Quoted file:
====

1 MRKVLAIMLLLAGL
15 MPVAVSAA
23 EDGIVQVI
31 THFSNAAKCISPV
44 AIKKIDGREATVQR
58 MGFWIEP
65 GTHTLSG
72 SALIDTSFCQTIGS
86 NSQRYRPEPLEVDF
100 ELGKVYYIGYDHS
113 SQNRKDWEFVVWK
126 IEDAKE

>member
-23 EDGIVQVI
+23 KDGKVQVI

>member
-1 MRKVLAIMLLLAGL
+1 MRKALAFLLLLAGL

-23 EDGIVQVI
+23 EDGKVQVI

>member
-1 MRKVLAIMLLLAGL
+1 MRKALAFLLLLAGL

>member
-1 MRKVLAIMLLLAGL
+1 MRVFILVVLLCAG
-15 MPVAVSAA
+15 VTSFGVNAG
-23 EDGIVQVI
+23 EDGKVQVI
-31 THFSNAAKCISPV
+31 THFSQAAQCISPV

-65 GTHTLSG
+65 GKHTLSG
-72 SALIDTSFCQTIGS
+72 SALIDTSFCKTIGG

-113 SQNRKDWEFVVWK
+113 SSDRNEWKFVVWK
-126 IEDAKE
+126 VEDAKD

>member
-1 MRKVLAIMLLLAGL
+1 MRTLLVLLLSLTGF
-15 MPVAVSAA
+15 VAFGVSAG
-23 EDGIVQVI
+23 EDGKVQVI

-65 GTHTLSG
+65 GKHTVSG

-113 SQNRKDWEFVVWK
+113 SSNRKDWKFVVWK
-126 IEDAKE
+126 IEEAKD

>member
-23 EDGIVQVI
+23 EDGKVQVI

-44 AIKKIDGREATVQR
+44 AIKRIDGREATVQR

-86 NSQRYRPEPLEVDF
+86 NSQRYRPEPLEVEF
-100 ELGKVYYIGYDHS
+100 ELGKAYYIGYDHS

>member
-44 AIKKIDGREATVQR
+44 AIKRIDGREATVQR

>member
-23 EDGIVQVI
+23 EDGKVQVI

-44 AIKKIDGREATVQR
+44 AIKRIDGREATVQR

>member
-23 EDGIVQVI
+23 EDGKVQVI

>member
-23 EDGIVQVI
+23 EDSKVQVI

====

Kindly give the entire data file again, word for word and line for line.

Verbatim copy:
1 MRKVLAIMLLLAGL
15 MPVAVSAA
23 EDGIVQVI
31 THFSNAAKCISPV
44 AIKKIDGREATVQR
58 MGFWIEP
65 GTHTLSG
72 SALIDTSFCQTIGS
86 NSQRYRPEPLEVDF
100 ELGKVYYIGYDHS
113 SQNRKDWEFVVWK
126 IEDAKE

>member
-23 EDGIVQVI
+23 KDGKVQVI

>member
-1 MRKVLAIMLLLAGL
+1 MRKALAFLLLLAGL

-23 EDGIVQVI
+23 EDGKVQVI

>member
-1 MRKVLAIMLLLAGL
+1 MRKALAFLLLLAGL

>member
-1 MRKVLAIMLLLAGL
+1 MRVFILVVLLCAG
-15 MPVAVSAA
+15 VTSFGVNAG
-23 EDGIVQVI
+23 EDGKVQVI
-31 THFSNAAKCISPV
+31 THFSQAAQCISPV

-65 GTHTLSG
+65 GKHTLSG
-72 SALIDTSFCQTIGS
+72 SALIDTSFCKTIGG

-113 SQNRKDWEFVVWK
+113 SSDRNEWKFVVWK
-126 IEDAKE
+126 VEDAKD

>member
-1 MRKVLAIMLLLAGL
+1 MRTLLVLLLSLTGF
-15 MPVAVSAA
+15 VAFGVSAG
-23 EDGIVQVI
+23 EDGKVQVI

-65 GTHTLSG
+65 GKHTVSG

-113 SQNRKDWEFVVWK
+113 SSNRKDWKFVVWK
-126 IEDAKE
+126 IEEAKD

>member
-23 EDGIVQVI
+23 EDGKVQVI

-44 AIKKIDGREATVQR
+44 AIKRIDGREATVQR

-86 NSQRYRPEPLEVDF
+86 NSQRYRPEPLEVEF
-100 ELGKVYYIGYDHS
+100 ELGKAYYIGYDHS

>member
-44 AIKKIDGREATVQR
+44 AIKRIDGREATVQR

>member
-23 EDGIVQVI
+23 EDGKVQVI

-44 AIKKIDGREATVQR
+44 AIKRIDGREATVQR

>member
-23 EDGIVQVI
+23 EDGKVQVI

>member
-23 EDGIVQVI
+23 EDSKVQVI